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Month: March 2015

7-year stretch

propline
propline2

Southwest property line
March 2015

After catching myself wanting to let another blog anniversary pass by unceremoniously,  I’m struck by the thought that my work enjoys an irrelevancy that is usually reserved for  private things, and this blog has become little more than mute affection for my immediate surroundings. (Actually, these aren’t revelations, but maybe it’s time to try to think about this a bit more clearly.)  I look at the subjects that interest me today, the small and claustral scenes that I rejoice in wherever I am, and wonder what if any meaning is actually there. When exactly did I devote myself whole-cloth to things I never even noticed when I moved here, and how did I end up with this tinker’s archive of 558 curious shapes and shadows, my small stitches of thought tailing behind fewer and fewer? Is this attention to environmental detail the natural progression of examination, or obstinacy?

With the ever-increasing apprehension available in my ‘professional’ life,  artistic pursuits have been called upon to provide more and more ballast and buffer against everyday frustrations, and as such isn’t really asked to serve any core function of an art in culture. It is self-serving in that it exists to allow me to connect to something that is real and reaffirming. But it is also self-serving in that it serves no one else. But whom should it serve? What does it build on, and where is it going?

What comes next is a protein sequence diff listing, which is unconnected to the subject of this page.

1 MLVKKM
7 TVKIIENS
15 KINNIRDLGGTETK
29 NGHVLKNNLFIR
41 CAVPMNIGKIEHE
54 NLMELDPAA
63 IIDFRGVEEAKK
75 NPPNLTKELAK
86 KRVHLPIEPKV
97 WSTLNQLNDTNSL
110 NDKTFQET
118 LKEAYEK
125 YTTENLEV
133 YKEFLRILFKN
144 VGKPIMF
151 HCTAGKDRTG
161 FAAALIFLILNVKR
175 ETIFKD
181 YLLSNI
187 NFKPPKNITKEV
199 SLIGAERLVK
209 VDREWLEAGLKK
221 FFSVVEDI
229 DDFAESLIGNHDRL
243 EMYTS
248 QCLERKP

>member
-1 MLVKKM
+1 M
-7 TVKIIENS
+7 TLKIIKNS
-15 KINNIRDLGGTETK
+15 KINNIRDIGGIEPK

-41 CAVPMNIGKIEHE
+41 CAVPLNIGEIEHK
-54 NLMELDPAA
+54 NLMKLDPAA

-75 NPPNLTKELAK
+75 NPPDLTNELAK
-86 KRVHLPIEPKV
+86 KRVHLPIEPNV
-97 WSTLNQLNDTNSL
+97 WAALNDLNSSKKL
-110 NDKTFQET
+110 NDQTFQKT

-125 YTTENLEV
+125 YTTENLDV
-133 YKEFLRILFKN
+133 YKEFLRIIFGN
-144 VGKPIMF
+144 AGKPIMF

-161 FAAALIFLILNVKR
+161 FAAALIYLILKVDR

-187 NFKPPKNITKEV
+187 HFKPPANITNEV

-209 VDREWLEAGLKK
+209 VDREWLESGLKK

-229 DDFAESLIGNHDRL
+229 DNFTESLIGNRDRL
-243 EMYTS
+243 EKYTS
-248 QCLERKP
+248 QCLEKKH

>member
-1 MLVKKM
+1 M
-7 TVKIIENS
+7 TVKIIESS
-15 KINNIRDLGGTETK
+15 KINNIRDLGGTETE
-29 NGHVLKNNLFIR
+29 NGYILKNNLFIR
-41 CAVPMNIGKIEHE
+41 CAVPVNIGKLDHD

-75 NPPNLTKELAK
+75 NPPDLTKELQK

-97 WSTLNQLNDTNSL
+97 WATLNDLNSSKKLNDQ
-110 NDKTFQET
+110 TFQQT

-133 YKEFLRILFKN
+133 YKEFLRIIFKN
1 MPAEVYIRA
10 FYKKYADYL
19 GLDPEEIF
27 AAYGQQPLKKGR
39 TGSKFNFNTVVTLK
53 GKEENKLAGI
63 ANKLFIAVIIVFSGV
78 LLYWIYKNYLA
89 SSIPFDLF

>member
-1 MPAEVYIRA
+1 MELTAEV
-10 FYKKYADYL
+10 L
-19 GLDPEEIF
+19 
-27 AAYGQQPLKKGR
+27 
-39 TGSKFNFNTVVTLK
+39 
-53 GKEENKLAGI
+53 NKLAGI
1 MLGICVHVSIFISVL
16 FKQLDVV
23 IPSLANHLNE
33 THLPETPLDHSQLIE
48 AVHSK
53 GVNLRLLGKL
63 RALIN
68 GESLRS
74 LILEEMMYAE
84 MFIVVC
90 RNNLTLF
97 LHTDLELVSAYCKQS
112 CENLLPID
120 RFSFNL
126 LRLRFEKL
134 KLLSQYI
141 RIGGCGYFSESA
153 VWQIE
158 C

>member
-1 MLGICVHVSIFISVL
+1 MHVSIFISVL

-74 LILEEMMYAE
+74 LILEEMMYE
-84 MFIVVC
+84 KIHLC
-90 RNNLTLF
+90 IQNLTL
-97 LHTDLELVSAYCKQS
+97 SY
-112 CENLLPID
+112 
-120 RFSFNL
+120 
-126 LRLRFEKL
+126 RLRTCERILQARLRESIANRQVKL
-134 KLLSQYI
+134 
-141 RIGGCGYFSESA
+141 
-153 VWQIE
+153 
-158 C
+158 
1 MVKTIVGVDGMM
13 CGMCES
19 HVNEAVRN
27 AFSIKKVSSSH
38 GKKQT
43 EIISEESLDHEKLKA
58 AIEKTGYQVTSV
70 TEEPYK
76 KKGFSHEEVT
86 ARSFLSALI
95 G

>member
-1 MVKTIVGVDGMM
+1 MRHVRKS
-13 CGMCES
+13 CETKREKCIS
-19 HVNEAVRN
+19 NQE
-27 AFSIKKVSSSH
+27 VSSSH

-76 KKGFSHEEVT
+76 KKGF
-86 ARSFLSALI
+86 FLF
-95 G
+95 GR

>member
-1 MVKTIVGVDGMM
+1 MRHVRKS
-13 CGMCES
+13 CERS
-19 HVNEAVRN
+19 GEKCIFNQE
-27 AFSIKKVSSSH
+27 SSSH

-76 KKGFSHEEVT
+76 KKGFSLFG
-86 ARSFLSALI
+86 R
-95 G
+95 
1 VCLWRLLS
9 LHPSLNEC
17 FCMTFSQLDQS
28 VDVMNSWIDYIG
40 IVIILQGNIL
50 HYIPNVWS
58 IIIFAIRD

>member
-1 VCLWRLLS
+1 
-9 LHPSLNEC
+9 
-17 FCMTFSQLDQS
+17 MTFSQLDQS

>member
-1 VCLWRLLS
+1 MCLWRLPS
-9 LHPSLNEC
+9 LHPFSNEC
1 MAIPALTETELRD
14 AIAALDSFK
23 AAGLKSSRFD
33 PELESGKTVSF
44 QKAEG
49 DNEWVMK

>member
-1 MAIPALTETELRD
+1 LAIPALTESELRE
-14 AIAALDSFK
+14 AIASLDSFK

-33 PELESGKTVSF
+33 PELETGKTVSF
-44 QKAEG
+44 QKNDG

I have no idea. The mind wanders, interests change or vanish altogether. As timelines go, it can be worthwhile on occasion to wonder if a younger version of yourself would like the person you have become. The work that you do, the things that you find important, the people you value. It can be troubling to discover that perhaps not, and that maybe you no longer even care for the memory of your younger self. If nostalgia is the enemy of progress, how extractable is the value of experience? And how reliable?  I suppose that’s what I like best about the ‘blogging experience’. I can look back at what I was, and also see what I am. While frequently cringe-worthy, there is no mistaking either. And from those two points, maybe dead-reckon where I am going. Or at least try to get out of my own way.